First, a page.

I don’t want to reinforce and encourage that. Always being connected and “on” is not a good thing. It’s not productive, it’s not healthy and it’s certainly not the way to offer your best ideas and work out to the world.

We’re scared – at least I am.

That’s what I’ve realized. We don’t turn off because we’re terrified of missing out on something. We’re addicted to the digital connection high, and its endless little dopamine hits (that same sneaky chemical fired by drugs, alcohol and many other destructive addictions). It’s no surprise that various forms of tech addiction are starting to be considered legitimate psychological conditions.

But even more than that, we’re simply afraid.

Well, at least I know I have been.

That’s the best reason I’ve come up with for why I haven’t properly disconnected for the past five years.

I’m afraid of what you might think. That the community I’ve spent so much of the past years of my life building and cultivating, might lose interest.
If I take a week or two and don’t publish a new article, will you think I’ve given up? That I don’t care about our community? That I’m lazy?

Sounds stupid, I know. A couple weeks could pass and no one might know the difference. But this is the story I’ve told myself.

And from the conversations and research I’ve done, I think a lot of us operate off a similar script, often without consciously knowing it.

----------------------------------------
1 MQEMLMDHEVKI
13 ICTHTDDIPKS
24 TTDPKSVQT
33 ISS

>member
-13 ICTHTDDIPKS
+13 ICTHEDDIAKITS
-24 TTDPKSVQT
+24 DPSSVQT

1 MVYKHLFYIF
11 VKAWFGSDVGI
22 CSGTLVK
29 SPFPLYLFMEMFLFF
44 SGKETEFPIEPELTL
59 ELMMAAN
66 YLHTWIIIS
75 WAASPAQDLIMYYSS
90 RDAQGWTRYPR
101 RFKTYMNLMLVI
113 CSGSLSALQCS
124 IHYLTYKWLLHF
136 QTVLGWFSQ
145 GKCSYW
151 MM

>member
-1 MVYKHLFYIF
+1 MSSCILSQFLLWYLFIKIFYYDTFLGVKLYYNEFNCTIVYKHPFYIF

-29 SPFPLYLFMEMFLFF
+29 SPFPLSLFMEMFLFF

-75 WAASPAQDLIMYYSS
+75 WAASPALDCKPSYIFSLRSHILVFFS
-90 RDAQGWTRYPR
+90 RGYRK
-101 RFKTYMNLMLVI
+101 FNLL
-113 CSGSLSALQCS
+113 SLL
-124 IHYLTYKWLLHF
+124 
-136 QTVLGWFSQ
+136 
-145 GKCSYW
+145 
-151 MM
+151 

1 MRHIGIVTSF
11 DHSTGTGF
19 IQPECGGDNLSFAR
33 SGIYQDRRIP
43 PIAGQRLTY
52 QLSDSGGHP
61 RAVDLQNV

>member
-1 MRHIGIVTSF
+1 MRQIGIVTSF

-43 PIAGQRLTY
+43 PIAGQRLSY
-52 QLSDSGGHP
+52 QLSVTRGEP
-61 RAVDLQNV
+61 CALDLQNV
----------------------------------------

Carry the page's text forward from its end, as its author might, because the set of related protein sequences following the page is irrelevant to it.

I have all kinds of friends with big shot jobs and titles who make much more money than they need and have weeks of vacation days accumulated, but they’re too busy to take them. At the end of the year, they expire – unused. But feeling like you’re too busy to take time for yourself and those you love is good for no one.

I almost decided not to book this Tanzania trip because I didn’t think I could (or should) step away. How ridiculous is that? To pass up an adventure I’ve talked about for years – because I’d convinced myself I couldn’t disconnect. Or more truthfully, because I couldn’t find the courage to do it.

That would have been a tragedy.

I also know how priceless The Pause is.

That’s where all my best ideas have come from. World travel made me an entrepreneur.

Stepping back is important. The pause is where the magic happens. That gap between stimulus and response is where the real world takes place.

But the ease of access to email and social media have made the gap all but disappear. We arrive five minutes early and instead of looking around, taking in the scene or saying hello to someone new, we pull out our phone and habitually, obsessively, check a news feed or how many likes your last post got.

Or worse, your date gets up from the dinner table to use the bathroom and you quickly check a few more updates, without even thinking how he or she might feel when they walk back to the table and notice you quickly stuff your phone back into your pocket.

That feels like shit, and I’ve been guilty a lot.

The pause is disappearing. That priceless space that allows us to think big, to reflect, to plan, to create – it’s becoming harder and harder to find. Which means our responsibility to save it is greater than ever.